So we got up super early in Agra for the third day in a row, had one last cheese and tomato toastie from Joney’s and took a taxi to the station only to find that our train to Jaipur was delayed by a few hours. This delay meant that we departed the station at exactly poo o’clock. The time when half the city meets at the train line with a tin of water to pop a squat and push out a big old brown crayon. Quite the sight and quite the social event it would seem.
Good morning India. It’s great to be here!
The train station in Jaipur was pretty flash boasting an escalator which half the train load approached with extreme caution, and then backtracked to use the stairs. We had planned to take an auto rickshaw to our accommodation but after the bombardment offers in the most forceful of ways, we staged a protest, well actually I just said some really bad words to a man, so bad that I saw red and have blocked it out, but Michael insists they were pretty bad. In short, we walked the three or so kilometres to our hotel in near 40 degree heat. Out of principle.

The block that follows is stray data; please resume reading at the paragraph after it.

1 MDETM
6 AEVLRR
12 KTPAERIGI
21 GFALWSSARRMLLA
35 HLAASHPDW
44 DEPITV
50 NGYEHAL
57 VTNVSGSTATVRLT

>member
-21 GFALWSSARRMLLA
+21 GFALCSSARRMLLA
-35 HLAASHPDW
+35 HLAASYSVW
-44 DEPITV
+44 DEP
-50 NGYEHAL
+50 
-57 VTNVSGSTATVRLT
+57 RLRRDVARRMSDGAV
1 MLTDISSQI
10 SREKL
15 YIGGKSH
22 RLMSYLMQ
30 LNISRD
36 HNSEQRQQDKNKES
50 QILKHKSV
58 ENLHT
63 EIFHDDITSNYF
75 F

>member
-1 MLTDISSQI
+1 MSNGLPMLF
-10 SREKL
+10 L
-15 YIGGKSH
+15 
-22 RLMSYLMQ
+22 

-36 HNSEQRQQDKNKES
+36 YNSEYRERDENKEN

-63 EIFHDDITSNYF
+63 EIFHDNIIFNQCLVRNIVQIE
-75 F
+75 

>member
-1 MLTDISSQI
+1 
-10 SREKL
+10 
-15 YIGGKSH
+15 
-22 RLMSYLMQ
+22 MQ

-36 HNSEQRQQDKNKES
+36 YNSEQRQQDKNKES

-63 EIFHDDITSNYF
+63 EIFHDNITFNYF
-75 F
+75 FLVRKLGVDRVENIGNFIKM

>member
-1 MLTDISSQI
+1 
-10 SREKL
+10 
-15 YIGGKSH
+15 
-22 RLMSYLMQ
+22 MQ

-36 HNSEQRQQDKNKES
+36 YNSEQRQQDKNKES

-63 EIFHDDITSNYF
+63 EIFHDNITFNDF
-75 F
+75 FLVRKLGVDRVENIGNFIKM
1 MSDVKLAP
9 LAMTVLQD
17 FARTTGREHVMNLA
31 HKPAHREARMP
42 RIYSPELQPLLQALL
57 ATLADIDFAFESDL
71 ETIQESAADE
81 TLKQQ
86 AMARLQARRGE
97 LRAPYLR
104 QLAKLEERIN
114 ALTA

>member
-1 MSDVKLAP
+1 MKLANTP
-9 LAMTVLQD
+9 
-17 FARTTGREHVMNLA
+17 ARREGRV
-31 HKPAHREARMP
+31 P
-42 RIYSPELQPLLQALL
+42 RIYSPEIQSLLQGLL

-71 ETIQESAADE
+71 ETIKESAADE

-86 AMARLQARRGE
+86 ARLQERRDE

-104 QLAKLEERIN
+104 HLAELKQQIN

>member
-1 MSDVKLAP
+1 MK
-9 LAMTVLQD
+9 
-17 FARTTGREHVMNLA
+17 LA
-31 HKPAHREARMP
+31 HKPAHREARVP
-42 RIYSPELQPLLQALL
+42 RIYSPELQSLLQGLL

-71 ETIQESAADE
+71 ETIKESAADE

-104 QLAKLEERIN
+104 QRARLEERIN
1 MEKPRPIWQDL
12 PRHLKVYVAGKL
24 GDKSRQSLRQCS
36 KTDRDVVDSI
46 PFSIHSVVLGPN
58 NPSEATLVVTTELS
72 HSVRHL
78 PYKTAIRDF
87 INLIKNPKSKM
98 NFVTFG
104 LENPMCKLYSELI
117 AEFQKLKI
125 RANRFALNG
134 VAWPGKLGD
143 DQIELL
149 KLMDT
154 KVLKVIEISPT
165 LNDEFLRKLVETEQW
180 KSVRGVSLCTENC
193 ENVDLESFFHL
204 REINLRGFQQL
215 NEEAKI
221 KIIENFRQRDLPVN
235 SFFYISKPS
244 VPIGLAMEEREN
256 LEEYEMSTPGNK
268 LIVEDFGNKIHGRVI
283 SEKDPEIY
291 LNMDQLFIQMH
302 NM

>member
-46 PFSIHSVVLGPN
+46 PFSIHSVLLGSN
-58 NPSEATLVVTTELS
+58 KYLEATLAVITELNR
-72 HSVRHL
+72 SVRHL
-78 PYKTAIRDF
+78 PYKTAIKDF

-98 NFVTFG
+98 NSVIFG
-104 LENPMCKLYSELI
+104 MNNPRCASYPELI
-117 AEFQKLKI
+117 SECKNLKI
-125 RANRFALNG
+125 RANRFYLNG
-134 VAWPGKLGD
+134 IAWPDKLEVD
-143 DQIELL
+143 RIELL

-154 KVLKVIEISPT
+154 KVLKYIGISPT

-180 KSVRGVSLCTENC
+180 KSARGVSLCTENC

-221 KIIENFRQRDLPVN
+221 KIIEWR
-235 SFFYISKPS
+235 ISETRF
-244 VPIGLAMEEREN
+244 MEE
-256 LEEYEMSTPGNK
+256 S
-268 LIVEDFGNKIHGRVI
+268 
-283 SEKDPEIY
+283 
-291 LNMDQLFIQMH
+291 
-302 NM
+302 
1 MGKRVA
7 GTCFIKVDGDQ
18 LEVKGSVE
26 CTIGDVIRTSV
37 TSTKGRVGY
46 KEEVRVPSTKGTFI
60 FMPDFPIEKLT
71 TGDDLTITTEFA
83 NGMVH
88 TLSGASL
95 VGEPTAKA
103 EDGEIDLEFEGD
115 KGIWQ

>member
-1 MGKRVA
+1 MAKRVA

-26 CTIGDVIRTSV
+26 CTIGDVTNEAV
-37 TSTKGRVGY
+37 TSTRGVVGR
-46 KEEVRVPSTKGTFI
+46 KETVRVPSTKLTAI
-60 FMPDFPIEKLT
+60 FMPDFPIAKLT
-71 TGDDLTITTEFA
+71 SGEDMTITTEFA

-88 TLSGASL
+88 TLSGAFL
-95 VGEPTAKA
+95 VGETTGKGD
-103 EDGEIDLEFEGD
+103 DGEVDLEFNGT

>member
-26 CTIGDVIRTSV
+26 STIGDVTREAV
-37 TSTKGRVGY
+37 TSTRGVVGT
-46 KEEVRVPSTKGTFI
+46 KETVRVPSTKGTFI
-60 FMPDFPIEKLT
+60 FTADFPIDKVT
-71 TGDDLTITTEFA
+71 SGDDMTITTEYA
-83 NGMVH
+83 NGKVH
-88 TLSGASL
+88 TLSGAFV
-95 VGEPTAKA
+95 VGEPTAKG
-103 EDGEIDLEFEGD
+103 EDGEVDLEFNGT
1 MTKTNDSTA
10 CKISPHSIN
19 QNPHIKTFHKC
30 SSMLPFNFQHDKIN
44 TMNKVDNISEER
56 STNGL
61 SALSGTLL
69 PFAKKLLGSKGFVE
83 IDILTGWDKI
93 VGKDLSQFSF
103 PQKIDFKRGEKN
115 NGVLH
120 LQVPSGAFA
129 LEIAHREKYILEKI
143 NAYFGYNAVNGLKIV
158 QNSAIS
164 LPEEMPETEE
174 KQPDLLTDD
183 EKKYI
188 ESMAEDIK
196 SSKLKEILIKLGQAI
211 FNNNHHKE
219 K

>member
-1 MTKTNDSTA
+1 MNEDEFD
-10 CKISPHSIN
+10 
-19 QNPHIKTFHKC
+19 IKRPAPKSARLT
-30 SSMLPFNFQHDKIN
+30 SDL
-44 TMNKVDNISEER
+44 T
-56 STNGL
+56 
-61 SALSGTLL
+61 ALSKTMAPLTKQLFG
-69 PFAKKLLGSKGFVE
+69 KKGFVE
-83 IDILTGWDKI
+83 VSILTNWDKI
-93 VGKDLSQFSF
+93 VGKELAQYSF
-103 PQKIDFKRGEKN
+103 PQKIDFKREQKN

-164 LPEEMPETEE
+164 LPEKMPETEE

We ended up staying at a place called Chitra Katha (we’re not so organised that we prebook accommodation) which was a homely wee hotel with hot showers (a first since we’d arrived in India) and a telly with a movie channel, super treat stations! All this for a cool 550 rupee per night ($12.50 NZ) we felt like we were splurging, but it was worth it.
Our time in Jaipur was pretty lazy and involved a lot of lying around, reading and cricket watching. The sun was so hot during the days that we rarely ventured out between 11am-4pm.
On the days we did venture out we ticked a few tourist boxes like a walk around the ‘Pink City’ the old part of Jaipur which I would argue is less pink and more a peachy terracotta.
Then we visited the City Palace where big important things happened back in the day.
On the way out of the palace we saw Eyeore.
Then on the way home we took a left down sari street.